In the summer of 2003 a bucktoothed Brazilian took Barcelona by storm. His name: Ronaldo de Assis Moreira, or rather just Ronaldinho. For our latest Retro Recap we’re taking a look at his home debut, played on September 3rd 2003. Barcelona hosted Sevilla.
What happens when an immovable object meets another immovable object? Well we found out just that having re-watched the Champions League final 2002/03. An All-Italian affair, contested between Juventus and Milan, one could have expected a rather tepid offensive output. Beauty however is in the eye of the beholder and so we honed in on the defensive genius of Maldini, Gattuso & Co.
Trying to help us make sense of the state of calcio around ’02/03 was Laura Bradburn. Check out her blog The Counter Press and follow her on Twitter.
On July 30th 1930 Uruguay won the first ever World Cup. In the final held at Estadio Centenario in Montevideo they beat Argentina 4:2. Of that we can be certain. But how much of what we read and hear about the World Cup 1930 should we take at face value?
Dean Lockyer has spent several years battling this very question. On his blog he digs through newspaper archives, memoirs, photographs, and every other bit of information covering the World Cup 1930. Fortunately for us he came onto the show to help us decode the story of the tournament.
Topics include, but are not limited to: King Carol II of Romania and his involvement in selecting the squad; foreign born players featuring for the USA; Argentina’s Luis Monti receiving death threats; crowd trouble in Montevideo and Buenos Aires. Of course we talk extensively about the football on display as well. We also weave in and out of the broader issue of seperating fact from fiction.
In recent years the Polish national side has been trending up. Robert Lewandowski has established himself as one of the premier forwards in the game. A number of talents are starting to make a name for themselves. At the World Cup 2018, with a bit of luck, Poland could progress into the knock-out stages.
There used to be a time when the Biało-Czerwoni belonged to the elite of world football. A unique generation of players saw them finish third at the World Cup 1974: Tomaszewski, Zmuda, Musial, Gadocha, Szarmach, Deyna, Lato, to name but a few.
For our latest episode we dive into those glory years of Polish football. With expert Christopher Lash we first take a look at the structure of Polish football during the ’50s & beyond, talk about how the heroes of the ’70s were groomed, and try to figure out where it all went wrong in the ’90s. You can find Christopher’s comparison piece we talk about during the show on his website.
In the second part we talk about the match of the episode as voted by you: Poland vs Holland in the qualification for the European Championship 1976.
Having finished runners-up more times than anybody in Leverkusen cared to remember, Bayer 04 had claimed the undesirable moniker of “Neverkusen”. Playing at times the best football in the country the side ultimately always fell short in collecting silverware. In 2001/02 they lost the Bundesliga title race on the last matchday. A week later they fell to Schalke in the Cup final. Another four days later another defeat in the Champions League final would forever cement their place in footballing lore as nearly men.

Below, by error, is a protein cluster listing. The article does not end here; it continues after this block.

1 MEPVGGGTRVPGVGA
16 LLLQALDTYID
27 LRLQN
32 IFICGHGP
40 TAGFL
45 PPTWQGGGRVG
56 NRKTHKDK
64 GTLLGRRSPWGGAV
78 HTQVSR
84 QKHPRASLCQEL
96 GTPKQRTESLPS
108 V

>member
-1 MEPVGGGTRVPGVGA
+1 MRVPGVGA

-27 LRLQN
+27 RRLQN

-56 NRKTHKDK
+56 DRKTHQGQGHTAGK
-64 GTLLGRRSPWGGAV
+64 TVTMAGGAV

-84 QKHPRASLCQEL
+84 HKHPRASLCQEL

Their opponents at Hampden Park faced their own bit of pressure. Having delivered two CL trophies to Madrid within three years club president Lorenzo Sanz was nonetheless voted out of power. New guy Florentino Perez wasted no time by ushering in the Galácticos era at Real, bringing in Luis Figo from Barcelona and, in 2001, Zinedine Zidane from Juventus. For all the money spent they travelled to Glasgow empty handed having finished third in La Liga and losing to Deportivo La Coruna in the Copa final.
Amadei, Falcao, Totti: a lineage of great footballers and, as far as Romanisti are concerned, kings; for each of them had been instrumental in Roma claiming their Scudetti. Amedeo Amadei was the side’s top goalscorer during the 1941/42 campaign. Paulo Roberto Falcão pulled the strings in midfield as the Giallorossi for the first half decade of the 1980s, in ’82/83 Roma came out on top.
In 2000/01 AS Roma won their third, and to date last, Scudetto. Led by 24-year-old playmaker Francesco Totti the Giallorossi beat out an incredibly stacked field to claim the league. The other team from Rome had broken Juve’s stranglehold the year before. They, as well as Parma, relied on seemingly inexhaustable war chests, luring many of the world’s best players to Serie A. Juve, of course, wanted their crown back and still boasted an amazing side including Zidane, Davids, del Piero…
So, just how did Roma do it? Well that’s what we’re trying to figure out with this episode, talking tranfers, tactics, and performances. To help us, Marco Ciarla jumps in mid-way through the show. Marco is an avid Romanisti and part of the CurvAmerica podcast who talk Serie A on a weekly basis. As a bonus we get to pick his brains about where Roma (and Serie A) are headed in 2017. In between we, of course, talk about a lone match in way too much detail: Roma’s final league match against Parma.
Minutes if you want to jump around:
0:01:45 Southern challengers for the Scudetto appear (Parma & Lazio)
0:13:00 The 101 on AS Roma club history
0:24:14 Franco Sensi buys Roma for 20 billion Lire in 1993
0:34:45 Totti at loggerheads with Bianchi, center-piece in Cappello’s system
0:43:00 Marco on the landscape of Serie A in ’00/01,
0:53:15 And on Roma’s team set-up in ’00/01
1:07:00 Quick run-down of Roma’s season
1:17:15 Capturing the Scudetto on June 17th against Parma
1:58:30 Marco on Totti’s place in Roma’s club history,
2:05:15 On Roma in 2017, Juve’s push for the triple
2:13:45 And on what might happen in Serie A ’17/18